[whatwg] LABEL and radio/checkbox onclick
jg307 at cam.ac.uk
Wed Aug 25 19:59:03 PDT 2004
Matthew Raymond wrote:
> Matthew Thomas wrote:
>>> A <label> element is semantically worthless without an
>>> associated control, because, fundamentally, a label actually has to
>>> label something.
>> Similarly, a heading has to be a heading for something. And
>> similarly, the <h1>-<h6> elements don't require you to specify
>> exactly what part of a document they are a heading for. Worse,
>> unlike <label>, with <h1>-<h6> you can't do so even if you want to.
> I should point out that I hate the heading elements. They serve no
> practical purpose other than formatting,
If used properly, they can be used to construct a document outline. I
agree that they're not that well designed although they do offer a
little flexibility not found in the XHTML 2 model. But this is way off
> I generally agree, but, with regards to <label>, the only issue is
> that the spec writers neglected to use the word "must". Otherwise, the
> semantics of <label> and how to make an association with a control are
> spelled out clearly.
The assosiation between label and control is primarilly so that users of
non-visual UAs can tell which label goes with which control.
>>>> I really don't understand why you _want_ labels to do the wrong thing.
>>> Wrong as defined by whom?
>> As defined by the vendors of GUI toolkits for the past 20 years,
> The logic here is flawed. It assumes both that GUI API and toolkit
> developers are infallible,
No, it assumes that changes to the toolkit should be made at toolkit
level. HTML provides a means for specifying the structure of the toolkit
elements (in a form or application), not the toolkit itself. Either
complain to toolkit vendors or wait for XBL to be widely deployed so you
can create your own non-native toolkit and confuse users all you want.
> It also
> assumes that many elements of the GUIs were the result of conscious,
> thorough and intentional decision making, which you do not produce
> evidence for.
And you did not produce evidence against. (actually I did produce
circumstantial evidence in favour of the position this was a decision
rather than negligence but that's hardly conclusive).
> (Interestingly, there also seems to be the implication that the
> browser shouldn't be a platform in itself. I'd be interested in hearing
> people's opinions on this...)
The browser shouldn't be a platform in itself. We have enough platforms.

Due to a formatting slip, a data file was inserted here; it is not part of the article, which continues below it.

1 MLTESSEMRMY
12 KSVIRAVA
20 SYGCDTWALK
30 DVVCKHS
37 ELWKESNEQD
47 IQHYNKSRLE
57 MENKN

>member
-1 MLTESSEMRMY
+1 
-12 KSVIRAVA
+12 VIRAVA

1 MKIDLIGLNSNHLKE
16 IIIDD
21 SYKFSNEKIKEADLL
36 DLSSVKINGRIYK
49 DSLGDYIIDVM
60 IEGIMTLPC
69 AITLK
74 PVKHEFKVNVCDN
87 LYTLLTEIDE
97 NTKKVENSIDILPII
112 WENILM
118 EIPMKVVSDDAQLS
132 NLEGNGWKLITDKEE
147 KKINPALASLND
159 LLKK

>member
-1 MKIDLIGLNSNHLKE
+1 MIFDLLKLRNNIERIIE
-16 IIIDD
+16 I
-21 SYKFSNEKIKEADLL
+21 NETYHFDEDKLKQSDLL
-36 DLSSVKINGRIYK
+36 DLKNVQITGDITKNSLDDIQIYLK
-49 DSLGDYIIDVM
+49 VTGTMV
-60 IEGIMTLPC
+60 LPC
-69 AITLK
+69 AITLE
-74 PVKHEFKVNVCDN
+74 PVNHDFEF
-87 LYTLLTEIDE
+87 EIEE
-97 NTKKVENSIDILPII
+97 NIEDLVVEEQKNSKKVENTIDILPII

I think jwz was wrong; these days just reading email isn't enough,
every piece of software expands until it's a general-purpose platform.
HTML is only a "platform" in the rather limited sense described above;
i.e. it allows native (or native-like) widgets to be arranged and allows
scripting of events triggered when the user navigates those elements.
>>> If it's unintentional, why to they go out of their way to
>>> mention that the access key is passed from the label to the control?
>> Because (assuming accesskey should exist at all) the accesskey
>> behavior is correct behavior, which is not the issue here.
> <Label> elements are associated with their controls. Therefore, for
> presentation of an access key in a <label>, the user agent need only
> obtain the access key from the associated control. Instead, the
> recommended method is to put |accesskey| on the <label>. This means
> that, on a semantic level, the access key is passed from the label to
> the control, which reinforces the concept of passing focus.
Reenforces for whom? The case with accesskey is entirely different to
the case for click events because the user has rather specific knowledge
of which element is targeted by a click but rather limited knowledge of
which elements have accesskeys assigned. It is entirely reasonable that
the behavior is different because, from the point of view of the user,
the actions of using an accesskey and clicking a label are different.
The only change that is really needed is that, when an accesskey
specified on a label is used, the focus goes directly to the control
rather than passing through the label.
>>> Furthermore, look at the actual control in the example it refers to:
>>> <LABEL for="fuser" accesskey="U">User Name</LABEL>
>>> <INPUT type="text" name="user" id="fuser">
>>> It's a TEXT BOX!!! Clearly, the focus passing behavior in the
>>> spec is intentional.
>> Sure, but that's (1) for accesskey, which is not the issue here,
> It is the issue, because, according to the specification,
> |accesskey| give focus to the <label>, not the control. The <label> give
> focus to the control through focus passing.
Since we're improving this anyway there's no need to rely on the HTML 4
behavior. I would be *very* surprised if any pages broke because the
control label didn't generate any focus events when accesskeys were
used, especially given that accesskeys are so rarely used in the wild.
>> The spec should just say "Typing a label's access key gives
>> focus to the control associated with the label."
> What is implied in the HTML 4.01 spec is that all input is
> redirected to the associated control. Why else have |accesskey| on
> <label> and make the use of |accesskey| with <label> the recommended